Twenty years ago, Samso faced problems. Its farming and fishing industries were in decline, and its electricity and heating costs, mostly from diesel and coal, were rising. Its young people were leaving the island to attend high school and choosing not to return. In 1997, the island began a long-term transformation.
Samso won a government-sponsored contest to create a model community for renewable energy and, through a combination of wind and solar (for electricity) and geothermal and plant-based energy (for heating), the island reached green energy independence in 2005. That means Samso actually generates more power from renewable sources than it consumes over all. Attached by a power cable to the mainland 11 miles away, the island sells its excess electricity to the national utility, bringing income to the hundreds of residents who own shares in the island’s wind farms, both on land and at sea.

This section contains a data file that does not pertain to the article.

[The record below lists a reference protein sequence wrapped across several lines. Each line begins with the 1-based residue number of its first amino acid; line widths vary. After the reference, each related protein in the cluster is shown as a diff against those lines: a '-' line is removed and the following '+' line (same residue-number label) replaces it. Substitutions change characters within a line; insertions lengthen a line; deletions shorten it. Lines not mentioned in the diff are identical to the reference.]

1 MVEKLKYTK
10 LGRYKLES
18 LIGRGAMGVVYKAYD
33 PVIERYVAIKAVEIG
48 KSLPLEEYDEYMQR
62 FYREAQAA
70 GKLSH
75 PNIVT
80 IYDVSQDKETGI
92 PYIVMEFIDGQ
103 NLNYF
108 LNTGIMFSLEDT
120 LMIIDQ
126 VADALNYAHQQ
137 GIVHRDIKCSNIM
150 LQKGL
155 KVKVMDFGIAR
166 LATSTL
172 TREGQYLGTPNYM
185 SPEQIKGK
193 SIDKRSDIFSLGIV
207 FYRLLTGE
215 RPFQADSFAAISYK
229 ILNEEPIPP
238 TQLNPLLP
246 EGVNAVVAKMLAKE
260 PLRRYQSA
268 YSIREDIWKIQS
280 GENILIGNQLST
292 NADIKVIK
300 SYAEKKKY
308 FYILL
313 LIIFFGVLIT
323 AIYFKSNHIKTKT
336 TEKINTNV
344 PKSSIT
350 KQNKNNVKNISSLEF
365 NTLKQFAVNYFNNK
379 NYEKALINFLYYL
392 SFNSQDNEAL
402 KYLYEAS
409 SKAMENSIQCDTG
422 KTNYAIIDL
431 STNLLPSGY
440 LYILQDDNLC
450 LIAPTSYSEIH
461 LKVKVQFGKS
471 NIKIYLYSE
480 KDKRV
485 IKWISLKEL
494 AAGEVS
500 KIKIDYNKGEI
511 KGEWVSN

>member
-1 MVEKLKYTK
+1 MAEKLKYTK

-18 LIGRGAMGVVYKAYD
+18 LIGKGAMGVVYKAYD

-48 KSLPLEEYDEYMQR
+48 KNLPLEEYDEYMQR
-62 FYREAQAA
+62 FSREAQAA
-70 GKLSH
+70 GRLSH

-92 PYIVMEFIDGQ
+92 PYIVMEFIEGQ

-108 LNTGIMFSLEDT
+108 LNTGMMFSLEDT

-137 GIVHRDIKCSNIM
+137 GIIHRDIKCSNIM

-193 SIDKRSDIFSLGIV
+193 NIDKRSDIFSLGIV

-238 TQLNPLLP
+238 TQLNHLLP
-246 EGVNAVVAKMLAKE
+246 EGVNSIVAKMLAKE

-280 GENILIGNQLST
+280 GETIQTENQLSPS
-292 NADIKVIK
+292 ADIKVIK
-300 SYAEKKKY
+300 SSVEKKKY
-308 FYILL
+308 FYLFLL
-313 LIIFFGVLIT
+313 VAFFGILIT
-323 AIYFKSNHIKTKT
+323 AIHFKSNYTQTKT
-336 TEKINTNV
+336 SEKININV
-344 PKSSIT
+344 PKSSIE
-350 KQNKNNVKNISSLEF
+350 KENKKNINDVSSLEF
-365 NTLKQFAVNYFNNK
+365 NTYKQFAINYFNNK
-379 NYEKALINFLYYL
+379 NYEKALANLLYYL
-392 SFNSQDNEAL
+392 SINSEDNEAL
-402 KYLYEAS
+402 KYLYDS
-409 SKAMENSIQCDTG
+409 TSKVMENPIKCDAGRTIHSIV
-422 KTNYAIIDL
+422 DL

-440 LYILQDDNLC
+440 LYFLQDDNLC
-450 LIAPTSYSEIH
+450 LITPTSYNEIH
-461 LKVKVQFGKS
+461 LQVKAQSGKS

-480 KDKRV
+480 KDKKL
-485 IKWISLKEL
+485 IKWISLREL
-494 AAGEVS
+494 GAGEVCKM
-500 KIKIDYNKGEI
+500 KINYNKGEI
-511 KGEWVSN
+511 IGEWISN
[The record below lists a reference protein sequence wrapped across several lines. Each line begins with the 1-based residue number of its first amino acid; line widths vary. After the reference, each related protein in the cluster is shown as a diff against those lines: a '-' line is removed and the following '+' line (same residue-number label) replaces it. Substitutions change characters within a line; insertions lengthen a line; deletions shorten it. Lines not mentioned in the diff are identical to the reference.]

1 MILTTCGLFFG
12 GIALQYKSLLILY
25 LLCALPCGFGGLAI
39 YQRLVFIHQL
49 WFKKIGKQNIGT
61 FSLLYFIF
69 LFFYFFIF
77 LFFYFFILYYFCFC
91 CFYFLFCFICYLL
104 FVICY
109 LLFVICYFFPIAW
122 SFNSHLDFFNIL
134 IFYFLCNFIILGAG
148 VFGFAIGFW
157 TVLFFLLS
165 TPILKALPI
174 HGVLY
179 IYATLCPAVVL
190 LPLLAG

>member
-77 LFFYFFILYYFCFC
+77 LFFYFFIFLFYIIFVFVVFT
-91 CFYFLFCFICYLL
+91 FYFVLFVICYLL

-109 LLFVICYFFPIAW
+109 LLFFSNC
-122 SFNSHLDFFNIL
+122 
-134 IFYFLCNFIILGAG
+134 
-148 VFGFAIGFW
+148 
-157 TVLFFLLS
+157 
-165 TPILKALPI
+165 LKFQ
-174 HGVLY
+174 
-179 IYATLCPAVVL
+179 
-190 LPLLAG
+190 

Samso has attracted global attention for its accomplishments. The Samso Energy Academy has spread their story and methods to international visitors. Denmark is also studying the use of renewables on Bornholm, an even more remote island than Samso, in the Baltic Sea, said Rasmus Helveg Petersen, the country’s minister of climate, energy and building.